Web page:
Two crews from the Hawaii Department of Agriculture captured three coqui frogs last night in separate areas of Oahu.
One coqui frog was found on a boat at a residence in Kahaluu and the others at nurseries in Kaimuki and Kunia.
The boat had come from Hilo, according to Scott Enright, chairman of the Board of Agriculture, and Dr. Neil Reimer of the Plant Industry Division of the state Department of Agriculture.
"In this case there was a boat that came in (and) had two frogs on it," said Reimer. "We sent our staff out; they were able to capture one. The other one got away but we know where it's hiding. We'll go out again and get that other one."
All three incidents were reported on Monday and Tuesday of this week by neighbors of those properties who reported hearing the coqui frog's distinct two-tone mating call.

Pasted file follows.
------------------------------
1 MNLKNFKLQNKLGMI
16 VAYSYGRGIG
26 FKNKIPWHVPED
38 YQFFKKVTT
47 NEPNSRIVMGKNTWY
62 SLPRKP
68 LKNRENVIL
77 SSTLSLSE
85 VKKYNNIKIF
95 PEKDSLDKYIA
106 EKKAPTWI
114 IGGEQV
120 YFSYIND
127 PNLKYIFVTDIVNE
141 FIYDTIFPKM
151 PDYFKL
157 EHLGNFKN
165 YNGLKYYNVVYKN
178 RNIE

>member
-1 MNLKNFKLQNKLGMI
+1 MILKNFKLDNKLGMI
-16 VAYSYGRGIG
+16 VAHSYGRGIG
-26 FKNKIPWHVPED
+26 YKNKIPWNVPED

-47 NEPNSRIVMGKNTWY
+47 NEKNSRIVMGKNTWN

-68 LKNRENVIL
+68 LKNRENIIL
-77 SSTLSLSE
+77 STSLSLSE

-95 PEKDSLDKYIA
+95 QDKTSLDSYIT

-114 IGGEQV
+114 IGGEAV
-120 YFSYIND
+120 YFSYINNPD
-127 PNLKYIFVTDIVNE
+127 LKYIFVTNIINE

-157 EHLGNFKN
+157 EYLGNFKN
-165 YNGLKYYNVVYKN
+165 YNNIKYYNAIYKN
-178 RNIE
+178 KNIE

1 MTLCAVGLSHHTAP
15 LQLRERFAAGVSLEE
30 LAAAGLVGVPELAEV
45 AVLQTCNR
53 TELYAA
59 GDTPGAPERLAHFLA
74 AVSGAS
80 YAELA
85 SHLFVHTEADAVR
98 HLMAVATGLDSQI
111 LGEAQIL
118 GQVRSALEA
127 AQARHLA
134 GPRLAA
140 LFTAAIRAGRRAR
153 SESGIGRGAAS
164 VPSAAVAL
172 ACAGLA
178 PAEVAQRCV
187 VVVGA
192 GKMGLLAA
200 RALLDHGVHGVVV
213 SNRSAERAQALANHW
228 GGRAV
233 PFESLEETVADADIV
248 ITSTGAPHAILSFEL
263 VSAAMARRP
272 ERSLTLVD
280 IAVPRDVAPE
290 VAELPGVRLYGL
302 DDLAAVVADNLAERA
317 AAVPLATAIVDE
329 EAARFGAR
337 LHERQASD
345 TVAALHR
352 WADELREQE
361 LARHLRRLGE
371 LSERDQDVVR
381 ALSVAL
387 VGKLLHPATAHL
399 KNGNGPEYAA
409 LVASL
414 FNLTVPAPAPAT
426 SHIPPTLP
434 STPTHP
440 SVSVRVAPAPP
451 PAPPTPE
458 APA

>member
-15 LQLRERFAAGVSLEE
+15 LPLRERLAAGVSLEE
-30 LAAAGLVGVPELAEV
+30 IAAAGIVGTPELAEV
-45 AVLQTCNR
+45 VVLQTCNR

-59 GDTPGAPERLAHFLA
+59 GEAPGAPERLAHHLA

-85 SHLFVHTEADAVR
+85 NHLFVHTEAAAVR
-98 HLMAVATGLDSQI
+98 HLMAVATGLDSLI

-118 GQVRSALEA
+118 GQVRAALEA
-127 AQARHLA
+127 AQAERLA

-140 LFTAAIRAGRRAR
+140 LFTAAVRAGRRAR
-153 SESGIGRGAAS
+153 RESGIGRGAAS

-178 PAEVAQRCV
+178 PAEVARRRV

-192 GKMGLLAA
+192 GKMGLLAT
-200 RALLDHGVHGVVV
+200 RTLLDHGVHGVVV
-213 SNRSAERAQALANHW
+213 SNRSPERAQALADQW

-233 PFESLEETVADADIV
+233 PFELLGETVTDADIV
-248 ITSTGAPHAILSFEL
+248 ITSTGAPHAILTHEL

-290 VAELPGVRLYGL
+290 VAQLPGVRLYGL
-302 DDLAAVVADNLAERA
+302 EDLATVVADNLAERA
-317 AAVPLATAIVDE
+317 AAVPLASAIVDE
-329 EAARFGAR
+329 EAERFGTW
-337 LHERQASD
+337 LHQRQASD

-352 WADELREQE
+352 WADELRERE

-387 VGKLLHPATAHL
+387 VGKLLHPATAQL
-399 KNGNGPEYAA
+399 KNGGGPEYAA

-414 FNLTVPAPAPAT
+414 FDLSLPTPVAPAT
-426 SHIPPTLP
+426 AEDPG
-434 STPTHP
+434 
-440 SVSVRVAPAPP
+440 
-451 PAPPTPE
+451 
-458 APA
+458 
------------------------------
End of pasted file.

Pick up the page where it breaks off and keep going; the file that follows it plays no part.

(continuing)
"Our staff on Oahu have been diligent in following up on calls from the public and have been able to eradicate coqui frogs on this island," said Enright. "As with any potential invasive species, we encourage residents to be our eyes and ears and report possible infestations."
It is suspected that the coqui frogs found at the nurseries hitchhiked from Hawaii Island on plant material.
There have been few calls to report coqui over the past few months, but the frogs become more active as the weather gets warmer, which may account for the number of reports this week.
"It's a concern that one's found in one night," said Reimer. "And so what we do is whenever we get reports of coqui frogs on Oahu, we always follow up.